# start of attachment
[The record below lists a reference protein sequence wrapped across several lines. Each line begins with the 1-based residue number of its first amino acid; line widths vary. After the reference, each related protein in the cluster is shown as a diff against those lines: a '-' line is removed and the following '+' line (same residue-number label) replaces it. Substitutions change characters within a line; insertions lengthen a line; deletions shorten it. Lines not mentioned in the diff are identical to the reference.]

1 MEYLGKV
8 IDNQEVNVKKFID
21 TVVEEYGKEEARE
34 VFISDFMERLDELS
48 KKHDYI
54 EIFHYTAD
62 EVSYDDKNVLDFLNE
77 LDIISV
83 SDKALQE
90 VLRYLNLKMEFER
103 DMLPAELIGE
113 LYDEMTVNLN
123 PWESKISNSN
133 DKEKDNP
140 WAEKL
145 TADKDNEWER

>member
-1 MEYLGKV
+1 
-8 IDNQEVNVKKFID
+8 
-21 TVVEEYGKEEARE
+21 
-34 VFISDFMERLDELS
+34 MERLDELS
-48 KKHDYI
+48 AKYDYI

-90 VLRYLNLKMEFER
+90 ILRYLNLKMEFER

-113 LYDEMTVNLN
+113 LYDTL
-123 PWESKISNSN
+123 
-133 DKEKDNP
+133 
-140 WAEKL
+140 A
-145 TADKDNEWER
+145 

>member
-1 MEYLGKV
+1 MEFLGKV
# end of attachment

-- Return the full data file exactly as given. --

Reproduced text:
[The record below lists a reference protein sequence wrapped across several lines. Each line begins with the 1-based residue number of its first amino acid; line widths vary. After the reference, each related protein in the cluster is shown as a diff against those lines: a '-' line is removed and the following '+' line (same residue-number label) replaces it. Substitutions change characters within a line; insertions lengthen a line; deletions shorten it. Lines not mentioned in the diff are identical to the reference.]

1 MEYLGKV
8 IDNQEVNVKKFID
21 TVVEEYGKEEARE
34 VFISDFMERLDELS
48 KKHDYI
54 EIFHYTAD
62 EVSYDDKNVLDFLNE
77 LDIISV
83 SDKALQE
90 VLRYLNLKMEFER
103 DMLPAELIGE
113 LYDEMTVNLN
123 PWESKISNSN
133 DKEKDNP
140 WAEKL
145 TADKDNEWER

>member
-1 MEYLGKV
+1 
-8 IDNQEVNVKKFID
+8 
-21 TVVEEYGKEEARE
+21 
-34 VFISDFMERLDELS
+34 MERLDELS
-48 KKHDYI
+48 AKYDYI

-90 VLRYLNLKMEFER
+90 ILRYLNLKMEFER

-113 LYDEMTVNLN
+113 LYDTL
-123 PWESKISNSN
+123 
-133 DKEKDNP
+133 
-140 WAEKL
+140 A
-145 TADKDNEWER
+145 

>member
-1 MEYLGKV
+1 MEFLGKV